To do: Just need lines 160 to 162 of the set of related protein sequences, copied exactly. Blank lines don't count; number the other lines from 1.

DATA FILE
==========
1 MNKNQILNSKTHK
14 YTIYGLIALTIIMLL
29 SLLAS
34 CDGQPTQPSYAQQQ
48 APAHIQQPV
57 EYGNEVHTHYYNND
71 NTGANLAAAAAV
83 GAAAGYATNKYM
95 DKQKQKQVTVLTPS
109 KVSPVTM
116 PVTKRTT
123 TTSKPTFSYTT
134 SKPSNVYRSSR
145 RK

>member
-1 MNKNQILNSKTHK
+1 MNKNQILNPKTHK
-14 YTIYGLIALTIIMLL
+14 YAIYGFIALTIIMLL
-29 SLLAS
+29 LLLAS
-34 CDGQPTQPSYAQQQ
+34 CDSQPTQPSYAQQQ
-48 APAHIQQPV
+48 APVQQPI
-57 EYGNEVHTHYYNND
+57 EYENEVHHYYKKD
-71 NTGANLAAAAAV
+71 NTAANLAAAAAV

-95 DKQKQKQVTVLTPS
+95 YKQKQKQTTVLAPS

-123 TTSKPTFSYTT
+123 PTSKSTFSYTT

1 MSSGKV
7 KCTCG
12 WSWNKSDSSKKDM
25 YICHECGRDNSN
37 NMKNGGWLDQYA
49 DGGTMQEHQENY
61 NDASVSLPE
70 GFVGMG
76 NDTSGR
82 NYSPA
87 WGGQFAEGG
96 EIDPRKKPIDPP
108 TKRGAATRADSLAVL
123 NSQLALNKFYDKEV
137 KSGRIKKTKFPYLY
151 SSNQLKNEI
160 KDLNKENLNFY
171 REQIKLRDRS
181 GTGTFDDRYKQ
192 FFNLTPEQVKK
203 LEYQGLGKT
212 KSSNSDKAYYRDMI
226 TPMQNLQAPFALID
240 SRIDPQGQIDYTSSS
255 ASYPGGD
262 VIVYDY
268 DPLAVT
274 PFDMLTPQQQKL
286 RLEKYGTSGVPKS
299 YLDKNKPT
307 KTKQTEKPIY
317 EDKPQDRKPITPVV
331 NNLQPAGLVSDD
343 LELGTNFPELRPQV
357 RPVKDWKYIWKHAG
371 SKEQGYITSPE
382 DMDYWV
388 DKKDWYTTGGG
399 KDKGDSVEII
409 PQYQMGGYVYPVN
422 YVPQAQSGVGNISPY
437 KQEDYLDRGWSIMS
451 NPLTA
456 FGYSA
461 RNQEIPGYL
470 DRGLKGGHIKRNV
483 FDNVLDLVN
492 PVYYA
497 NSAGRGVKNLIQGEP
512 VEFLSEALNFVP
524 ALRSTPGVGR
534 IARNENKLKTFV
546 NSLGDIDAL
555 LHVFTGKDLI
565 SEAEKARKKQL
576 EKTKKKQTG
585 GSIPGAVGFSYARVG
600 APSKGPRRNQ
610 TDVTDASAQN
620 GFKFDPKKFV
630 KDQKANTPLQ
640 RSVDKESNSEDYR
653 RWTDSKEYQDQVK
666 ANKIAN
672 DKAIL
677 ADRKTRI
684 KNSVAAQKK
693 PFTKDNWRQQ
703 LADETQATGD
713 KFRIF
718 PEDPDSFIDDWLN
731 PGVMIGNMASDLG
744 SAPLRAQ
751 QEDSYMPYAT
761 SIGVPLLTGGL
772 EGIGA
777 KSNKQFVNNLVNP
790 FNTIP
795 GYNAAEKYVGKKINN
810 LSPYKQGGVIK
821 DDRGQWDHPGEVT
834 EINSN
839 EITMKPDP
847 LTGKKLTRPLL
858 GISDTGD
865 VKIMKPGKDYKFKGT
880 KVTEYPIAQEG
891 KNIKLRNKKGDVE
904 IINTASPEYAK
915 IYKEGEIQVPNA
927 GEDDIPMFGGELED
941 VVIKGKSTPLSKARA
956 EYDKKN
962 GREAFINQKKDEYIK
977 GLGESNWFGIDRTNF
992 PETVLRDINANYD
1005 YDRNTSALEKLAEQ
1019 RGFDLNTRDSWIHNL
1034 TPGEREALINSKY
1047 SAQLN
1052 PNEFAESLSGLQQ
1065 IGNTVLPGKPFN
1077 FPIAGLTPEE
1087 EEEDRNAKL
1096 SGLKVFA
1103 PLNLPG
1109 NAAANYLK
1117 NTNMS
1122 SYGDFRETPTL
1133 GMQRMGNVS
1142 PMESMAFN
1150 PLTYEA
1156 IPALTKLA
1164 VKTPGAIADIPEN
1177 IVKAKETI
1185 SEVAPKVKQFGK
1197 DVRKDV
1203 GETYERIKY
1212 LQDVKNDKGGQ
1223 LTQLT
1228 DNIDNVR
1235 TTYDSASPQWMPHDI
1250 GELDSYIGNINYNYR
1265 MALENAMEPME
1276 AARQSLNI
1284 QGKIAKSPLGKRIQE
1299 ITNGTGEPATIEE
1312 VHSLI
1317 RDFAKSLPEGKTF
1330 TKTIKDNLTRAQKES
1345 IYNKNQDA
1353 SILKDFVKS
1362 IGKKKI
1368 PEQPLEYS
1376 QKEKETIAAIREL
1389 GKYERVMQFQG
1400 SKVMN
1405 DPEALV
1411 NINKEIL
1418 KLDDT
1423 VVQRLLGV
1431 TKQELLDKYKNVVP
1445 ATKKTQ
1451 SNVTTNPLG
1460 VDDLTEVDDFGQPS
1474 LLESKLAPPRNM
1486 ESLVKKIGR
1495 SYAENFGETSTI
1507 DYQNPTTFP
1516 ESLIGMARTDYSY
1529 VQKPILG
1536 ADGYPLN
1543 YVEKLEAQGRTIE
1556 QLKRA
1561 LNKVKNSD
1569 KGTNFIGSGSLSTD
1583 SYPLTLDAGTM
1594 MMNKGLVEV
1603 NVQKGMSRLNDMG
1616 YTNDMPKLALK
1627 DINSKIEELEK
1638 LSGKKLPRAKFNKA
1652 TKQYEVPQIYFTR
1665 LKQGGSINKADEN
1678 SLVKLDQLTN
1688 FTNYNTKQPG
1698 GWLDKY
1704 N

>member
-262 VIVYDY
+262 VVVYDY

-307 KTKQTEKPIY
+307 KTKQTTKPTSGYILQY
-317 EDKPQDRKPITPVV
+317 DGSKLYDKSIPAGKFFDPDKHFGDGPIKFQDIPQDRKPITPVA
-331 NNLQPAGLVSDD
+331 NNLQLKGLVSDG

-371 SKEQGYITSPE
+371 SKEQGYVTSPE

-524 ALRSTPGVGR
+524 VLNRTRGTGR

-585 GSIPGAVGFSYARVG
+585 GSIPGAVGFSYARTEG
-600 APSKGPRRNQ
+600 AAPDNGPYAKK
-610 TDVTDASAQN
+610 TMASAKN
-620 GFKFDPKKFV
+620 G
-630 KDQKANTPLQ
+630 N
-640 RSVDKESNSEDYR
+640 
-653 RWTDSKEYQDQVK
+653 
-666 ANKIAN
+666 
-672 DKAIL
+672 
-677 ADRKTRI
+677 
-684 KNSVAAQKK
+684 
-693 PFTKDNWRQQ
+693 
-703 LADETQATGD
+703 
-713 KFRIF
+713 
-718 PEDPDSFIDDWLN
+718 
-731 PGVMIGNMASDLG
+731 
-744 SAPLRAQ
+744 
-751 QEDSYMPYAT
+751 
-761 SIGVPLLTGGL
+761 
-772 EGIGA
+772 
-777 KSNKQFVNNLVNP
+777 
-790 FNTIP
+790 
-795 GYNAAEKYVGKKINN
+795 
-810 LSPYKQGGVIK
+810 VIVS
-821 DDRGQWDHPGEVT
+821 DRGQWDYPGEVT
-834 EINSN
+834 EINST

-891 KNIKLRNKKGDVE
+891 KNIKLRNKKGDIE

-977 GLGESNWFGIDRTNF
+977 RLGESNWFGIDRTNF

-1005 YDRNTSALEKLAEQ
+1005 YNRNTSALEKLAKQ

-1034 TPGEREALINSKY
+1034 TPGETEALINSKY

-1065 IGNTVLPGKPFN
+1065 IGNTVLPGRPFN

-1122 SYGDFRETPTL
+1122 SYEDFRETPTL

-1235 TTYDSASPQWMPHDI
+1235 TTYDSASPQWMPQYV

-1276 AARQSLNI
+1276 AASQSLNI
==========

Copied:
1299 ITNGTGEPATIEE
1312 VHSLI
1317 RDFAKSLPEGKTF